Let us now return to Rovelli's discussion of loop quantum gravity. He stressed the fact that this approach is essentially non-perturbative so that it could, in principle, provide a complete definition of the theory. However, this also means that it is difficult to compute the kind of perturbative scattering results that are common in, for example, string theory. As major results, Rovelli described the predicted quantization of areas and volumes, the recent calculations of black-hole entropy by Ashtekar et. al., and the fact that a set of constraints has been proposed which, if correct, could provide a complete non-perturbative definition of Quantum Gravity.

On the other hand, Rovelli also mentioned two difficulties: one was the lack of a general algorithm for computing physical results (such as scattering phenomena) and the other was a concern over whether the proposed constraints do indeed describe gravity or whether they need to be modified or replaced in some way. This concern was largely based on the results of Lewandowski and Marolf showing that the algebra of the proposed constraints does not seem to match the classical hypersurface deformation algebra (instead, it gives for the commutator of two Hamiltonian constraints) and the corresponding work by Lewandowski, Marolf, Gambini, and Pullin. This issue was a matter of some discussion both in the parallel session on quantum general relativity and in informal discussion. An overview of the results was presented by J. Lewandowski, and comments were made in the talks by T. Thiemann and J. Pullin. As the subject is still under consideration (and since I am a participant in this discussion), I will summarize the comments only very briefly without drawing particular conclusions: Thiemann and Pullin each suggested a possible way to modify the loop approach in order to improve the situation, while other comments were made that, since the constraints themselves are not directly physical observables, it is unclear exactly what physical problems the above algebra would cause. Discussion continues, and should remain interesting.

A few words are now in order regarding other quantum aspects of the conference. Kozameh's plenary talk on the null surface formulation of GR was mostly classical, but described some recent results concerning linearized quantum theory in this framework, in which the coordinates of certain events become quantum operators. He also expressed a hope that this formulation will help to untangle deeper mysteries of quantum gravity.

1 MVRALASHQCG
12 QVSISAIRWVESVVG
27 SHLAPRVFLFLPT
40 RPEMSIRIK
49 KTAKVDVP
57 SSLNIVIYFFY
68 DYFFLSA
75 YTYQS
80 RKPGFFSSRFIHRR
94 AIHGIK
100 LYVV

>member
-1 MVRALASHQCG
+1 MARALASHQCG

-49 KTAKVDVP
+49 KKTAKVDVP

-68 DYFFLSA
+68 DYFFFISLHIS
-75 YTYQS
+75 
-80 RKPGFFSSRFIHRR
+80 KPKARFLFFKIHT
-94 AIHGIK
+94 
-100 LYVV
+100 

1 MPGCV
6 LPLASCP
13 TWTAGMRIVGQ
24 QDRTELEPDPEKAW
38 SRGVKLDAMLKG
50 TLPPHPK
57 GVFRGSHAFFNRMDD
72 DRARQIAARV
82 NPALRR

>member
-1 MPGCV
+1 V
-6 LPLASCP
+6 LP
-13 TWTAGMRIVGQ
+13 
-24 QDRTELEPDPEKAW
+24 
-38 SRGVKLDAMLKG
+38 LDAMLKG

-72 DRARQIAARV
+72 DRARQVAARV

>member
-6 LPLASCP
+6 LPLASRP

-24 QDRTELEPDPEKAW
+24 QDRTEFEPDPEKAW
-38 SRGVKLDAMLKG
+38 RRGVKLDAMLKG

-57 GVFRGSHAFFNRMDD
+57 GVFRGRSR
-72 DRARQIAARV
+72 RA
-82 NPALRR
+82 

Without going into details, let me say that a high point of the conference was the plenary talk by A. Zeilinger on precision experiments using quantum correlations. These ranged from classic EPR tests to `quantum teleportation' -- all effects predicted by standard quantum mechanics and verified in his laboratory. A hope was expressed that, in the near future, experimental techniques would be refined to the extent that they could directly test Roger Penrose's ideas about the effects of gravity on quantum decoherence. I would strongly recommend a visit to Zeilinger's web site at


Finally, a number of extremely interesting (non-string, non-loop) papers were presented in the parallel sessions. Unfortunately, there is only space to mention a few of them here. The talks by L. Ford, E. Flanagan, and S. Carlip seemed to be the most popular. Very Briefly, Ford reviewed the latest results on providing inequalities that restrict the negative energy that states of a quantum field may have in static spacetimes. Flanagan discussed the (quantum) stability of Cauchy horizons in 1+1 dimensions and described a necessary condition for the horizon to be classically stable but quantum mechanically unstable. Carlip discussed his recent paper in which he argues that, if a sum over topologies is to be performed, the partition function for 3+1 gravity with negative cosmological constant cannot converge, and that it is formally analogous to a system with negative specific heat. He also noted that the formal role of the cosmological constant is similar to the temperature of such a system, and this observation led him to speculate that it might provide a mechanism for setting . The idea is that, somehow, due to the negative `specific heat,' processes that would normally increase would instead drive it to zero.

Jorge Pullin
Sun Feb 8 20:46:09 EST 1998